Short and Sweet: The Firehouse Film ContestDavid Monaghan speaks to content creators at the 18th Firehouse Film Contest in the Irish Museum of Modern Art, Dublin.[br]Short films are often overlooked. Despite being arguably the most accessible and immediate form of film-making, audiences tend to focus more on the short’s longer, star-studded cousin: the feature film. With the Oscars airing at the end of the month, ardent viewers will undoubtedly be making the journey to their local picture houses to catch most of what’s been nominated at the prestigious ceremony, without considering too much the potential of short films. The Firehouse Film Contest is an event that highlights this potential, with much of its content exhibiting creativity, humour and talent.Developed by former OTwo stalwarts Conor O’Toole and Conor Barry, alongside their friend Simon Mulholland, Firehouse is an “almost monthly” contest in which creators are encouraged to make short films that are five minutes or less. This appears to be the event’s one restriction, as each and every film produced for it varies in tone and production quality. “We started the Firehouse Film Contest because we had loads of friends who were great film-makers but had no deadlines to encourage them to make things,” says O’Toole. “And so we set an arbitrary one once a month, with the hopes that they would make more films.” Although the contest is open to all genres, Conor Barry notes that the submissions they receive are geared more towards comedy, due to the short film format. “But we’re always very happy when we have dramas, and experimental films,” O’Toole chimes in.Although normally located in A4 Sounds off Dorset Street, the 18th and most recent contest took place in the Irish Museum of Modern Art. One of the contest’s most frequently featured directors is Séamus Hanly, whose frantically-edited, ‘Tim and Eric-style’ videos have made him a recognisable creator at the monthly event. For its 18th iteration he produced an intentionally clumsy video which lampoons the style of bad video bloggers. Titled ‘2016 (So Far),’ it is indicative of his self-aware, parodic style, featuring awkward cutaways, poor sound quality, and a stilted delivery. “What they said from the beginning was any variety of production quality [is welcome],” he says. “You get some very nicely shot, very nicely sound recorded stuff. Then you get videos by me.” Though he creates content for a film festival, he is hesitant to say he makes short films. “I wouldn’t call them short films, and that’s a complete technicality. I see them as videos; YouTube videos or sketches… When you don’t see it as a short film but as a video, there’s a lot of freedom, and you can mess around and stuff. When it’s called a short film it’s almost as limited as a feature.”As has been said, there is a great freedom in creating content for Firehouse. Counter to Hanly’s humorous videos are items like ‘White Fluffs,’ a short film that intermittently follows tiny bits of fluff as they blow in the wind, or ‘Creep,’ a music video. “You do get the odd artsy short, and the audience goes quiet, doesn’t laugh, and takes it for what it is.” He also credits part of contest’s draw to its welcoming environment. “It’s genuinely friendly. A lot of people don’t want to say this, but for Dublin that’s kind of special. There are a lot of good, niche things in Dublin, but it really means something when it’s not commercial. There’s no surface level ‘oh, we welcome all kinds of films,’ then you realise they don’t. Here, they really do.”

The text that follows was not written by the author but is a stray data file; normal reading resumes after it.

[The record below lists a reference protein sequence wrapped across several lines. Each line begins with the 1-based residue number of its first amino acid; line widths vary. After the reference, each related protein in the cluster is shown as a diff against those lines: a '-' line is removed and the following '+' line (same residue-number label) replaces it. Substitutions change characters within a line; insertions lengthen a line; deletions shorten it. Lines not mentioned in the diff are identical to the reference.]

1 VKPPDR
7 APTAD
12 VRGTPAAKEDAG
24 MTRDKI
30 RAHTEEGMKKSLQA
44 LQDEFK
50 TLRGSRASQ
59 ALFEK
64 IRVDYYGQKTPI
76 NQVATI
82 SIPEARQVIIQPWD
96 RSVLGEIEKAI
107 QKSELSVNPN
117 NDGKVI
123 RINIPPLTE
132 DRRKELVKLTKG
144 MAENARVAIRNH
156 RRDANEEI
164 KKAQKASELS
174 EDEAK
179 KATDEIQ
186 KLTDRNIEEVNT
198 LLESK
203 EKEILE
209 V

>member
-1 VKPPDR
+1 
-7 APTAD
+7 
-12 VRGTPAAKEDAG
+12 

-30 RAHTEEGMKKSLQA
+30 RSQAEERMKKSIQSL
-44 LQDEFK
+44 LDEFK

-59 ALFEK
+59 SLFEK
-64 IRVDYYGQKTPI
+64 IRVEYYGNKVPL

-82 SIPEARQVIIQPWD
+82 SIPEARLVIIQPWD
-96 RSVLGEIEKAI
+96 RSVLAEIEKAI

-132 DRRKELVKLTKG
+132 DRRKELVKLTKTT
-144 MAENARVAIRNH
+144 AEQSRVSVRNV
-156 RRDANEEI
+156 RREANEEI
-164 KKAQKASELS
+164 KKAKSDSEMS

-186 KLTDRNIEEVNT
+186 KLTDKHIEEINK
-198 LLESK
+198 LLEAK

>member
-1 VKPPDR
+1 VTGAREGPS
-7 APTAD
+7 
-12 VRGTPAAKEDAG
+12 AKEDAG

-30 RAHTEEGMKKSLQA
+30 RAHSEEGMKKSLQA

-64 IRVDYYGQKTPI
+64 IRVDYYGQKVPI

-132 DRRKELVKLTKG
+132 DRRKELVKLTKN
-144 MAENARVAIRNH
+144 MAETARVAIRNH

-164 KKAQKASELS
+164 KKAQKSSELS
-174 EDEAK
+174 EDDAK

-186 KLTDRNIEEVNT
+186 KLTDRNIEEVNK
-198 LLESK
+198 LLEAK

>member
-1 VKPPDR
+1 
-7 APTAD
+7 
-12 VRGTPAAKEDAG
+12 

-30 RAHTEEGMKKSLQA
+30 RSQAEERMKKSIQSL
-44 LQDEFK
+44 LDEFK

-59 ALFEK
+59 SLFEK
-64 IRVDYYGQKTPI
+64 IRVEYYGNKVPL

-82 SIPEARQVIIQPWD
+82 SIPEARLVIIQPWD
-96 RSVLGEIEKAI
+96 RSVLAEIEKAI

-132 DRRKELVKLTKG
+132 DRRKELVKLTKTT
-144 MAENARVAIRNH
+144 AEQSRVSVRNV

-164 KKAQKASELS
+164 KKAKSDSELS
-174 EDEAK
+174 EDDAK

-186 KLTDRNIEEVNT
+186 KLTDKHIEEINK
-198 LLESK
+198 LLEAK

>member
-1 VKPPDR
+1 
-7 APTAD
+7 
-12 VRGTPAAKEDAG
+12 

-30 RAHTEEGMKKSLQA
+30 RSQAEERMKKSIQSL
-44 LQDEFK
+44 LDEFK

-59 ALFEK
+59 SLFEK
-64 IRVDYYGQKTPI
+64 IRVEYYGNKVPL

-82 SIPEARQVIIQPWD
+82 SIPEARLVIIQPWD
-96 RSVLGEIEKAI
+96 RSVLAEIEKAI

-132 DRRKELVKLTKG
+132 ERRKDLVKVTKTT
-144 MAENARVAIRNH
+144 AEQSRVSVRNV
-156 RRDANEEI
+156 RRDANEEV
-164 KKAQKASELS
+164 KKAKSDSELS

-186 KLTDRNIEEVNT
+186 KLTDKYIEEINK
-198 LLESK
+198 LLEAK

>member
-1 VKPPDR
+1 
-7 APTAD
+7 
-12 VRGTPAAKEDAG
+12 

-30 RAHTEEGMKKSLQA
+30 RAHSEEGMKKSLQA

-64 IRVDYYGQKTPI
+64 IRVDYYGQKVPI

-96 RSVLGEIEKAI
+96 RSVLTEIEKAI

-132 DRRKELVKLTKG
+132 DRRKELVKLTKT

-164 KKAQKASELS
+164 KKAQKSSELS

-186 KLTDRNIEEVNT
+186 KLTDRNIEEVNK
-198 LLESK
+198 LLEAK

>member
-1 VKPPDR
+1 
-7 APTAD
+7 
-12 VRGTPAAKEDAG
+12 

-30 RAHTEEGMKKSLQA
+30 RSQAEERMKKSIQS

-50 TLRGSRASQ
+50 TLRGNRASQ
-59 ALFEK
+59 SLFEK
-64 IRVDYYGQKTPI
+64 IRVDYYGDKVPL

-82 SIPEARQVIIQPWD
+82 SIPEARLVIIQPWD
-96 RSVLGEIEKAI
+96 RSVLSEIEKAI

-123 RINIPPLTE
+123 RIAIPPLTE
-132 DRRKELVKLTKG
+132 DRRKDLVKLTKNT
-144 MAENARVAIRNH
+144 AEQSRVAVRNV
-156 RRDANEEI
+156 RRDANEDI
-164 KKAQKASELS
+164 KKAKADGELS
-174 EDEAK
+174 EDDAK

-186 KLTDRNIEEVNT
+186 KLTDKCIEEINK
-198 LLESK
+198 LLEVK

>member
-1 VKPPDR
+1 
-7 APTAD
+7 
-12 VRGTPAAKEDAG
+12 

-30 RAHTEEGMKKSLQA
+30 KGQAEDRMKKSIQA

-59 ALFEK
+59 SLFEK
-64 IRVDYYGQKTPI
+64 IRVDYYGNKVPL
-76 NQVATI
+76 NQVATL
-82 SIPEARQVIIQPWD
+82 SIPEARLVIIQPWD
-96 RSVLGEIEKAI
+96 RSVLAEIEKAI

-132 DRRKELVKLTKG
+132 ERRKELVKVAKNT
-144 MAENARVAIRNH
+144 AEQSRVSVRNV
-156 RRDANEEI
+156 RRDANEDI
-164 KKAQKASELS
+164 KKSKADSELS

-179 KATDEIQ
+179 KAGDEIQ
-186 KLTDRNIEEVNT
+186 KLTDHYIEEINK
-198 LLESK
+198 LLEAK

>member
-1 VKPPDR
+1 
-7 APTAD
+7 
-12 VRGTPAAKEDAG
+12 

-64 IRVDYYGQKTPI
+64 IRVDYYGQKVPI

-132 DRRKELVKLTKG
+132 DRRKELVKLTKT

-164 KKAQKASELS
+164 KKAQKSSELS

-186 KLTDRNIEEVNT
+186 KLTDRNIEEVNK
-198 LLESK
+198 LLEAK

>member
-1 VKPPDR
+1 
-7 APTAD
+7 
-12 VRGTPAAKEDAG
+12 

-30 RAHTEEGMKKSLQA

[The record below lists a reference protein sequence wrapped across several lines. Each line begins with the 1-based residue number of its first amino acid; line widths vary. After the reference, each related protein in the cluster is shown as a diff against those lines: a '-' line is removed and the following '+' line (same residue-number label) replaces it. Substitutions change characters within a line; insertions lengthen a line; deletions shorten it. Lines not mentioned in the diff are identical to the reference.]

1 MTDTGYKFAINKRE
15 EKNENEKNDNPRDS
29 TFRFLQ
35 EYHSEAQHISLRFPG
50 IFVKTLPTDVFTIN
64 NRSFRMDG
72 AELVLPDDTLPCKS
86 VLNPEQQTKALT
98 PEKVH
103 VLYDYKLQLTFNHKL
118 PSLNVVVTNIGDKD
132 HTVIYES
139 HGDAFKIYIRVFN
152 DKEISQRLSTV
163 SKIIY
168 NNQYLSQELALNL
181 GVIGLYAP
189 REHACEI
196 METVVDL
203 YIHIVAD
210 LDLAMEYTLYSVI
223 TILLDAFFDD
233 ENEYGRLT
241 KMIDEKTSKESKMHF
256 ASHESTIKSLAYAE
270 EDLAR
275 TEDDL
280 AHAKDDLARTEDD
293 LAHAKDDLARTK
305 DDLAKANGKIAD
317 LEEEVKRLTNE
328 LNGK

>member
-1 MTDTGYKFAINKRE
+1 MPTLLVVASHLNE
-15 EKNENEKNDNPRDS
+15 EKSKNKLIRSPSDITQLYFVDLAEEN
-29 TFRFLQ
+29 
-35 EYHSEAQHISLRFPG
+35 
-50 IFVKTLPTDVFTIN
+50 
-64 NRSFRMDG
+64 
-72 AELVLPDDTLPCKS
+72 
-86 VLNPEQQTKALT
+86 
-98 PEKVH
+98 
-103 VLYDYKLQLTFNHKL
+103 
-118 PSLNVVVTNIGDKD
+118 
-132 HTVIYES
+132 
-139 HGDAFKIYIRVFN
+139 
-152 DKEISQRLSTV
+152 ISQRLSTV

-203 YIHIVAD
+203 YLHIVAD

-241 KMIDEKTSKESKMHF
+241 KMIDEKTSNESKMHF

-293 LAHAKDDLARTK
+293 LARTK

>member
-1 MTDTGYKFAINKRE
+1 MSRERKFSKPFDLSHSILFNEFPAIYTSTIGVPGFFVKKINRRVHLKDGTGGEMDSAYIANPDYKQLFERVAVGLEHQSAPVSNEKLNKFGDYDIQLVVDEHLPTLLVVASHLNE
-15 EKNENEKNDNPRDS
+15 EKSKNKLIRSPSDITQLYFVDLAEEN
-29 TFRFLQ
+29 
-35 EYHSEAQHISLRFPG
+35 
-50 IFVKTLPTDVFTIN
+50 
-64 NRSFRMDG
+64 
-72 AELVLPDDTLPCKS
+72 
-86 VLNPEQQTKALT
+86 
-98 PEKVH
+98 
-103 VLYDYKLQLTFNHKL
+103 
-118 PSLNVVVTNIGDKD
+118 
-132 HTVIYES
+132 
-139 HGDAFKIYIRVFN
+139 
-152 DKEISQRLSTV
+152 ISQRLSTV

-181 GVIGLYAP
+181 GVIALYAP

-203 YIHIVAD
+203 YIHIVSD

“We started the Firehouse Film Contest because we had loads of friends who were great film-makers but had no deadlines to encourage them to make things”Each month, special prizes are handed out to certain videos at the contest. The categories are Best Picture, Best Actor, Best Production/Technical Prize, and a Judges' Prize, which in the past has been decided by the likes of Tara Flynn, director Mark Doherty, and Republic of Telly host Kevin McGahern. The winner of the most recent Best Picture award was ‘Bigger Cats’ by Donnacha and Diarmuid O'Brien of Dangerfarm, the latter of whom has worked on RTÉ productions in the past and has produced Tara Flynn’s videos. A comedy writer like many others at Firehouse, he edits videos as a day job. He is critical of ‘mainstream’ Irish film-making for stifling creativity. “To make any sort of feature, it’s still someone else’s money. So you always have to answer to all these people and you have to deliver on what they’re investing in, with little freedom to do what you want.”He continues: “For an actual ‘Irish new wave’ to come about, there needs to be major changes, especially in the dismissive attitude towards screen-writing… New writers need to be properly developed and paid for their apprenticeship by the industry.”He praises the monthly contest as an outlet for up-and-coming creatives who may be struggling against such a system: “‘Official’ Irish film-making takes itself very seriously. Festivals, academia and funding are focused on arty [and] important endeavours. The Firehouse is a godsend for frustrated comedy-makers like myself. RTÉ’s remit is kind of broad stuff, so here you can pursue quirky odd things.” O’Brien gives particular praise to the people behind Dreamgun whose short feature, titled ‘The Crush List,’ won the Technical Prize at the 18th Firehouse. “They normally make really high production stuff. They didn’t have time this month so they took out a phone and they did it through Snapchat. That shows how good they are because it was a stylistic choice and it was really funny… I think they make the finest videos in the country.”Running a little over two years, the Firehouse Film Contest has, in that time, drawn a large following. Its 18th contest was filled to audience capacity and drew a record total of thirty short films. Despite not proving as popular with wider audiences as the feature film, events like Firehouse, with its abundance of talent, show that there is life in the short film yet.The next Firehouse Film Contest is on March 6th in A4 Sounds.